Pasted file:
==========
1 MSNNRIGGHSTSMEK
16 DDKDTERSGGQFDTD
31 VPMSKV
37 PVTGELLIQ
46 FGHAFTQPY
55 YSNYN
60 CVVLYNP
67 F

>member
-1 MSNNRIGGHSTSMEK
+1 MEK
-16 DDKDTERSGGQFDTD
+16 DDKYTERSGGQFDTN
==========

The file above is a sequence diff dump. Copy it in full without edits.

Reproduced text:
1 MSNNRIGGHSTSMEK
16 DDKDTERSGGQFDTD
31 VPMSKV
37 PVTGELLIQ
46 FGHAFTQPY
55 YSNYN
60 CVVLYNP
67 F

>member
-1 MSNNRIGGHSTSMEK
+1 MEK
-16 DDKDTERSGGQFDTD
+16 DDKYTERSGGQFDTN